The pond at the Dell is not only just a peaceful place to study or relax, the pond actually serves a purpose. A daylighting project in 2003 has restored the stream between Alderman Road and Emmet Street to a natural state complete with meanders and floodplains. The restored stream has all of the physical properties of natural streams, including meanders and floodplains, vegetative swales and riparian buffers. The swales and buffers prevent erosion and filter pollutants and particulate matter from the stream flow. The floodplains serve as an area for stormwater retention as well as further filter the water.
The restored stream then flows into the Dell pond where natural physical, biological, chemical processes improve the quality of the water. The pond removes sediment by settling. Water flowing at a high velocity can carry much more sediment than slowly moving water. By the time water entering the pond has made its way to the outfall, the water velocity has been greatly decreased and therefore most of the sediment that was carried by the stream has been settled out. The pond forebay is designed to remove the bulk of the sediment and is cleaned out periodically. Secondly, the main pond provides sufficient detention to allow for the natural biological cleansing of the water and settling of the finer sediment.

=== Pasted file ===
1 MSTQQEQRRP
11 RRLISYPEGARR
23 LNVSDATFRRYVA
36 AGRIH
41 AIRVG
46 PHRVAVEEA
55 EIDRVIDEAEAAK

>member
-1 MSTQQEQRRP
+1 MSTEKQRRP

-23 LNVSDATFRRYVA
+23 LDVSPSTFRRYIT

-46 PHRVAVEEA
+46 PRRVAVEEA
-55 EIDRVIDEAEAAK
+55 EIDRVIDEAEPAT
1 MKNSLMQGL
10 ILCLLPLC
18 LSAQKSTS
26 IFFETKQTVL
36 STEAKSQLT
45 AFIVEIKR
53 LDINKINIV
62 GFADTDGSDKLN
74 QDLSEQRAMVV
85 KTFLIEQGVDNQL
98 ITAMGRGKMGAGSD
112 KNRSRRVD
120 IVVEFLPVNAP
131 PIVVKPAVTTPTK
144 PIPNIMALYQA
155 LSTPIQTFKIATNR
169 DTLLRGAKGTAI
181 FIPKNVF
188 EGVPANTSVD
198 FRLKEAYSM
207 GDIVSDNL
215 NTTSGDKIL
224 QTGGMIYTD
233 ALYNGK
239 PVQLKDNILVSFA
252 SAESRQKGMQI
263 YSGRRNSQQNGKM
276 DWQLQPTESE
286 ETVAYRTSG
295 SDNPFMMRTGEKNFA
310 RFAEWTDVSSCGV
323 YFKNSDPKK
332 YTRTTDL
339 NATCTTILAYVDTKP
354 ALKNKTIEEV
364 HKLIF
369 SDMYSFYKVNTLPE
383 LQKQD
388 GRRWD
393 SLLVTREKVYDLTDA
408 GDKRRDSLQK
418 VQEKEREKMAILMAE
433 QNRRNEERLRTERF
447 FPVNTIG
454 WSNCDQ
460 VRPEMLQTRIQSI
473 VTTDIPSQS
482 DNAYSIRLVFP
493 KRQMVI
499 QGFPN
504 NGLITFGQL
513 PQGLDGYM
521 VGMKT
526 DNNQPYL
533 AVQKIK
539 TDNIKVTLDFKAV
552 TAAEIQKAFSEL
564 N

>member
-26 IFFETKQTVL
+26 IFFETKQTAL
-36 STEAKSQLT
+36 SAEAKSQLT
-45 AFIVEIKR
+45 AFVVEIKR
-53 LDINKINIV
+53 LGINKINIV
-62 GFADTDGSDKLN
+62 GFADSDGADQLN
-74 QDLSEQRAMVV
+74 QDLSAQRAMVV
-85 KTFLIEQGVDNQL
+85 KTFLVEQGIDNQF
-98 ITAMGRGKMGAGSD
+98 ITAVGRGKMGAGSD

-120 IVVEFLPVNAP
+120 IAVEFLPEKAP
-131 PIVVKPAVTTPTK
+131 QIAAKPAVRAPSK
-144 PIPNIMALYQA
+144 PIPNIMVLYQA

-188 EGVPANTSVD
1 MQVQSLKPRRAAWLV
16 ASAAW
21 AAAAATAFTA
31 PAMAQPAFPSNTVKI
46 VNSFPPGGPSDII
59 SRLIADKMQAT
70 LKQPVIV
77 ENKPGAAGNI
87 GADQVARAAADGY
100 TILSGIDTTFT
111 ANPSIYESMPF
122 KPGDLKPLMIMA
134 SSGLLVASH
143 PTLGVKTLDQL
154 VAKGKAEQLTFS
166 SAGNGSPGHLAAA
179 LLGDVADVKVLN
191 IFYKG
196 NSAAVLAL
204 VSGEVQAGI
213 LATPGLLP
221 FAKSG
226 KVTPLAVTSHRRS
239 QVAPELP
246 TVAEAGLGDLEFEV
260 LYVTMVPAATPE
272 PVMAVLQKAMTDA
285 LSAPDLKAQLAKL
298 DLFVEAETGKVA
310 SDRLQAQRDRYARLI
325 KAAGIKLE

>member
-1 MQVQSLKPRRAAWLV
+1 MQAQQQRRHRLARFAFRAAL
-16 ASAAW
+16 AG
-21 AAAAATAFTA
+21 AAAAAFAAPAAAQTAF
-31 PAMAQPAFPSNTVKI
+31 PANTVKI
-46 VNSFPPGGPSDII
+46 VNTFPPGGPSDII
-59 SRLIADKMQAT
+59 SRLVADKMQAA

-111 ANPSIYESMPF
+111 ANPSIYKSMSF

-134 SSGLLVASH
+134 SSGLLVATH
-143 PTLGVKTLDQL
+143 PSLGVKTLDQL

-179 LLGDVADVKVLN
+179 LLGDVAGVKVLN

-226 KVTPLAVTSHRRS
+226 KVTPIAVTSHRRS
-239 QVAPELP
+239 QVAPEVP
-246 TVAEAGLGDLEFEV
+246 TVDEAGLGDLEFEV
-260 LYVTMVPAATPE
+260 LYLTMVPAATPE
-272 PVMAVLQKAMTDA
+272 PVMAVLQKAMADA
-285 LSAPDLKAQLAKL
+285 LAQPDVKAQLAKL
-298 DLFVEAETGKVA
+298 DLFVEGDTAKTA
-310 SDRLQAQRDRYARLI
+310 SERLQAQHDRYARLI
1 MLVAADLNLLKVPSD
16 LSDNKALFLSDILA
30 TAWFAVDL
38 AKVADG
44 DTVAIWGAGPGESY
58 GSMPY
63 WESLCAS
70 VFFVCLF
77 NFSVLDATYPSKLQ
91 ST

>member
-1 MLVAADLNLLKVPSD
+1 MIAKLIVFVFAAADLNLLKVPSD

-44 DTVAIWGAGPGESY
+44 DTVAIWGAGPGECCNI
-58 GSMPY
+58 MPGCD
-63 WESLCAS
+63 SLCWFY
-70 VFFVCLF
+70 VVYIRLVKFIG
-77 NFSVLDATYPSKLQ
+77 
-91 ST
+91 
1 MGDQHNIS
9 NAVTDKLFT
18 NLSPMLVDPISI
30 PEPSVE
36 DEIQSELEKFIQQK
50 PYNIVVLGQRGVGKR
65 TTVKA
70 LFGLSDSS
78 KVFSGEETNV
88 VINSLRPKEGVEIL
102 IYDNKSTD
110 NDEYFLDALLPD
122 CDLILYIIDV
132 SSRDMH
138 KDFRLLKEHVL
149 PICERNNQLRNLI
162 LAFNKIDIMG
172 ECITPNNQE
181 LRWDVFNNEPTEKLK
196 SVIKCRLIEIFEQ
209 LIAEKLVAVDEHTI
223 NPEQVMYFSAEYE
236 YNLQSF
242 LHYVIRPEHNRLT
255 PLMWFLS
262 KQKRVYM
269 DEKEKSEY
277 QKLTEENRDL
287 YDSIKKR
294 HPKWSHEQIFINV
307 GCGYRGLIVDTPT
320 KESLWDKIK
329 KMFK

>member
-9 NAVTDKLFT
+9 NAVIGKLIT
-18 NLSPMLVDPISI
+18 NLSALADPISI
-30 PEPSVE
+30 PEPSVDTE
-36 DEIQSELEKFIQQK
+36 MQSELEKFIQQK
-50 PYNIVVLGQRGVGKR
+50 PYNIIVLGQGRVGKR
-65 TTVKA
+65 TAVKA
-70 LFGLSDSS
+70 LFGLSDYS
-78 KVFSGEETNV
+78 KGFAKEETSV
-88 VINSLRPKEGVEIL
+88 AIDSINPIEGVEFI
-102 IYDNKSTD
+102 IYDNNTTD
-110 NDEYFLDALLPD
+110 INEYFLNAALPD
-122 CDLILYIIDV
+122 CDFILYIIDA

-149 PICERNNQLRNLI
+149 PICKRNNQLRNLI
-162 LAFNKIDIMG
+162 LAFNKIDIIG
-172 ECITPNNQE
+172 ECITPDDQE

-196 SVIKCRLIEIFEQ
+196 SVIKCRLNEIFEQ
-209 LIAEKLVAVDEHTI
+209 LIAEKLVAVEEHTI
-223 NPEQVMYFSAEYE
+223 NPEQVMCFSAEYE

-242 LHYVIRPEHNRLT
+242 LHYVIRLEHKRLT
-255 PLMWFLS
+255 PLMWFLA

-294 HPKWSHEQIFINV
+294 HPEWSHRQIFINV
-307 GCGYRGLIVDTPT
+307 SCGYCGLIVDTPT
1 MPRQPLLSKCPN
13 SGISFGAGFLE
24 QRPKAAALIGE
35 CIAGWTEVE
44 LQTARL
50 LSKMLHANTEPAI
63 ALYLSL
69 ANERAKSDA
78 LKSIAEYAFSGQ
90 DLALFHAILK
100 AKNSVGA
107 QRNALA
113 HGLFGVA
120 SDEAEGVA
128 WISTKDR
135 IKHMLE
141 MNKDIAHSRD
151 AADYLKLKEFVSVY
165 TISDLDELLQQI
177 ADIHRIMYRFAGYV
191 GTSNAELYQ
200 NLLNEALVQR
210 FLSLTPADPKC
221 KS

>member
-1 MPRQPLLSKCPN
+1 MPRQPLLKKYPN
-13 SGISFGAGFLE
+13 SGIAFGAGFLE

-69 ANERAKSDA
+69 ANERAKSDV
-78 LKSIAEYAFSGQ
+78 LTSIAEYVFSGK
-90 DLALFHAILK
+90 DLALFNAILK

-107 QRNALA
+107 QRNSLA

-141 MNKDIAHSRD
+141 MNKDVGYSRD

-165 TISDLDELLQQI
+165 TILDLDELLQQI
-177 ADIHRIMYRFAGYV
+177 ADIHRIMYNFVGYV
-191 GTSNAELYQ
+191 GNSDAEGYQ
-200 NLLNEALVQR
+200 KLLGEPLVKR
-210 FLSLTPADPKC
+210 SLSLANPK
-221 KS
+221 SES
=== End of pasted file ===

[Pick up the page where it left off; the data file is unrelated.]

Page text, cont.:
The Dell pond was installed to improve the water quality and flow characteristics of Meadow Creek, which is considered an impaired stream. Meadow Creek suffers from degraded water quality and flashy flow conditions. The water quality has been degraded by sediment, nutrients, iron, and coliform bacteria, which includes fecal coliform found in human and animal waste.